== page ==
Casey's is a great little family restaurant, a real charmer, with a friendly and efficient staff and an accessible and affordable menu of pub fare and Italian-American specialties. Taken in from the road, where it lies just inside the Beltway, it doesn't look like much, just another county tavern. But it will take you about 10 seconds once inside the dining room to conclude two things: that the meal is going to turn out just fine and that everyone already eating there is a regular.
Early in the evening, there are a few tables of older diners, a group of women celebrating a birthday and a kid dining out with his grandmother. Later, families come in, as well as foursomes of casually dressed adults.
Some might remember this place as the old Sarandos, a Parkville fixture for decades. It was turned into an Irish pub named Casey's a few years ago, but since late last year - when it was purchased by Casey Brooks and his family - it's been a whole new Casey's. You still walk into a central vestibule, where a friendly college-age guy points you to the bar on the right or the renovated dining room on the left. It's not a fancy room, or even especially pretty. TVs are on the walls, but the sound is kept off until the kitchen closes. It is a very clean and cared-for room, with photographs on the wall of Brooks' grandparents - former longtime Little Italy residents and dancing stars June and Drapey Santoro. They've been dancing together for 60 years and recently won a trip to Las Vegas in a local version of Dancing With the Stars.
The Italian fare is taken from Santoro family recipes. These are simple things most people like for dinner, such as sausage, pepper and onion; baked ziti with meatballs; and various versions of pasta Alfredo (with broccoli, chicken, crabmeat or seafood). Our choice, shrimp with penne, was a good one. It was served, as are many offerings, in what looks like a large ceramic mixing bowl, with fresh, tail-on shrimp over well-seasoned, firm pasta tubes. The sauce tended more toward a classic marinara than it did a vodka sauce, but it looked and tasted homemade.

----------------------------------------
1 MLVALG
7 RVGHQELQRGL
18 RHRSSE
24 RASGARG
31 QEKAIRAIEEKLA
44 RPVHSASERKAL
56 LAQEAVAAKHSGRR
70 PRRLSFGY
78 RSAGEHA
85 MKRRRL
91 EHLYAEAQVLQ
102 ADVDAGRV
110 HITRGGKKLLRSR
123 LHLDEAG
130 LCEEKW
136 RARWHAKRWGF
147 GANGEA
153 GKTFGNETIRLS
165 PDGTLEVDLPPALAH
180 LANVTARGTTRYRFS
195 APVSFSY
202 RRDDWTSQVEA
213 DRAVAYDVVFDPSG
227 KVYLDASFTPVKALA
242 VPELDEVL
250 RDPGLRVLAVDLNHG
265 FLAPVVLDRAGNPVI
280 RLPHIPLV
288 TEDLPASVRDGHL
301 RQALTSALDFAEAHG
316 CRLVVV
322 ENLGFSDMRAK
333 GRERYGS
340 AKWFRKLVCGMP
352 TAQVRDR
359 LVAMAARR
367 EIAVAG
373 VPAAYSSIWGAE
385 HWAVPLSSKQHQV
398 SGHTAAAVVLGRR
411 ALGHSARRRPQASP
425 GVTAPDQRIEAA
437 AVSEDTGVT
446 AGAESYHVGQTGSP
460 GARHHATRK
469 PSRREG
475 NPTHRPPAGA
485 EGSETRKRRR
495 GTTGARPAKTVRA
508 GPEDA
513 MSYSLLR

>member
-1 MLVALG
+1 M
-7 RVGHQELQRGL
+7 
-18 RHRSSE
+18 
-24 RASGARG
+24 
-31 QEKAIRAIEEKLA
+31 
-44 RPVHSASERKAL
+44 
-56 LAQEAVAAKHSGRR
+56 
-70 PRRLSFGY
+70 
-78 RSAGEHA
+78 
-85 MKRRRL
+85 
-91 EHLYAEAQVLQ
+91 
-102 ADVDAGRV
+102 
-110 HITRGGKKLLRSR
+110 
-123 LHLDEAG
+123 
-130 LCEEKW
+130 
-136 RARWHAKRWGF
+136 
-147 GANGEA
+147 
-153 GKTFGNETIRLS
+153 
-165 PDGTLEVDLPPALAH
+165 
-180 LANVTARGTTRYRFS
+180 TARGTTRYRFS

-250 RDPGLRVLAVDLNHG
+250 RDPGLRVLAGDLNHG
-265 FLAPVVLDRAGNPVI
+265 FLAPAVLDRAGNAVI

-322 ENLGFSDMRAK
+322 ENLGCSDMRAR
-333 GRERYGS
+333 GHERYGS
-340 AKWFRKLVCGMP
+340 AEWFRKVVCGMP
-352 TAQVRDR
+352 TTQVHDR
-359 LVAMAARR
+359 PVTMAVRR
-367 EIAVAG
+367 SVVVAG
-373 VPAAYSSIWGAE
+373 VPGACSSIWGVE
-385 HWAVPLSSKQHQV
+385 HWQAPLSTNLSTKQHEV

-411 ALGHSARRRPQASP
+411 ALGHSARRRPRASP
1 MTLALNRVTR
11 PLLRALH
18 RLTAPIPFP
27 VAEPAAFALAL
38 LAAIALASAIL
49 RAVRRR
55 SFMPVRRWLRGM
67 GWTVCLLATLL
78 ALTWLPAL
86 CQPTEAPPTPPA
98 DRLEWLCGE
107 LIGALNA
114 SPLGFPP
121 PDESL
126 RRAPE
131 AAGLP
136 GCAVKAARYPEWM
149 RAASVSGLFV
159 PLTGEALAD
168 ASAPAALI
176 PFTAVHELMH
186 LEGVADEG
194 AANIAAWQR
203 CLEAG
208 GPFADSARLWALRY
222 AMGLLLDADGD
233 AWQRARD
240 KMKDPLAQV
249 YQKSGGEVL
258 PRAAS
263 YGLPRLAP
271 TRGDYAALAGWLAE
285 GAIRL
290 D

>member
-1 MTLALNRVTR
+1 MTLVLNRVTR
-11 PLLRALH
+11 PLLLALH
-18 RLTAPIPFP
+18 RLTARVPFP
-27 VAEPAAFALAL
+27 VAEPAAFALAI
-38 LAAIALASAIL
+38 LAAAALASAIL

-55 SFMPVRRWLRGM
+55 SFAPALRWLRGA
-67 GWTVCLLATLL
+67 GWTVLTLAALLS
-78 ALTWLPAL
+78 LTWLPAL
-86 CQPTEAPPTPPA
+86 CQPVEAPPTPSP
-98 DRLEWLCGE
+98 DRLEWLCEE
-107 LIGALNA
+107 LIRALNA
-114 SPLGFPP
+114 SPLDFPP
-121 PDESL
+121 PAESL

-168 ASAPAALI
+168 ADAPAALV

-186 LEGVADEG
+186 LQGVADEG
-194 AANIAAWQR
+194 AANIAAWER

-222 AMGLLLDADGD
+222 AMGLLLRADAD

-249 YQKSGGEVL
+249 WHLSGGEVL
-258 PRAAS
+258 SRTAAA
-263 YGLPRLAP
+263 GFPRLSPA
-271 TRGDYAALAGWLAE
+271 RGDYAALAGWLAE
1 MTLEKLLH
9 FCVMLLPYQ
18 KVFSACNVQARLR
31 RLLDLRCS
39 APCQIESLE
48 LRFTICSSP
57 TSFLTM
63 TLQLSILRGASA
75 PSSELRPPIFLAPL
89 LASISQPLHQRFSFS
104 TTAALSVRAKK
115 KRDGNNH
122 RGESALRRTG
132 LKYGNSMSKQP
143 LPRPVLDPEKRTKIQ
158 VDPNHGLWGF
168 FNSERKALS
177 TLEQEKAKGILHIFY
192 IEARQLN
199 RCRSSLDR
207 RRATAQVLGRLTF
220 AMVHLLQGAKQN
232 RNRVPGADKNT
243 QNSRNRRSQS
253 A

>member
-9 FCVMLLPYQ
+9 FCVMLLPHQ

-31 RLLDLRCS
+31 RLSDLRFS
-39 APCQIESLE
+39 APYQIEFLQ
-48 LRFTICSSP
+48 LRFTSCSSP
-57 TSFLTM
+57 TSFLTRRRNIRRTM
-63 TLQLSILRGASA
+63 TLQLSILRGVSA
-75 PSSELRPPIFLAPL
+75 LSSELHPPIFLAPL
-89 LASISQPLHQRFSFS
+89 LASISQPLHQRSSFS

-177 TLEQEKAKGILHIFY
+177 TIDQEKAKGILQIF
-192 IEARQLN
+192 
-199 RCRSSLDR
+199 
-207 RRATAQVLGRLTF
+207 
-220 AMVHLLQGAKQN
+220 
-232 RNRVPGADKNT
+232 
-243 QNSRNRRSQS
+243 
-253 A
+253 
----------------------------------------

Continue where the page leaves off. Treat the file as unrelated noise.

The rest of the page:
The in-house, personal-size pizzas here are a good choice, too. The rectangular pizza arrives on a kind of cooling rack, which helps to keep its thin crust nice and crispy. Choices for toppings are straightforward - the white pizza is topped simply with ricotta, mozzarella and large florets of broccoli. A baked-in-a-bowl version, the "upside down" pizza, is available, too.
Instead of it, we went for another big wonder, the chicken pot pie, which looks like something out of Gulliver's Travels. It's as big as half a regulation basketball, but the shell is only about a quarter filled (thank goodness, or we'd still be there). When you break the brown, flaky crust with the tines of a fork, a funnel of steam escapes, and down below are the gooey and savory mixings, loaded with hunks of white-meat chicken. Keep it in mind for some cold Sunday night this winter.
We had good luck with just about everything - appetizers like the generous-looking half-rack of the tender house ribs, coated with a slightly sweet barbecue sauce; handsomely arranged mussels in a strong garlic butter sauce, which were big and pretty specimens but just on the tough side; a thick and gently seasoned cupful of cream of crab soup, with chunks of snowy crab meat; and crispy onion rings that come stacked on a dowel like a child's toy.
It turned out that the friendly "college-age" guy who greeted us and seated us was Casey Brooks. He's 23. Galling, yes, but Brooks has years of experience (Little Italy, the Charcoal Grill) along with management training at Baltimore International College. He's kept the menu simple but satisfying and best of all, has made sure the place stays senior- and family-friendly through dinner time. Great start.
On the menu •Onion rings - ($6)
• 1/2 rack ribs - ($9)
•Cup of cream of crab soup - ($5)
•Chicken pot pie - ($12)
•Shrimp and penne in vodka sauce - ($15)
•White pizza - ($8)
•Baked ziti and two meatballs - ($10)Copyright © 2015, The Baltimore Sun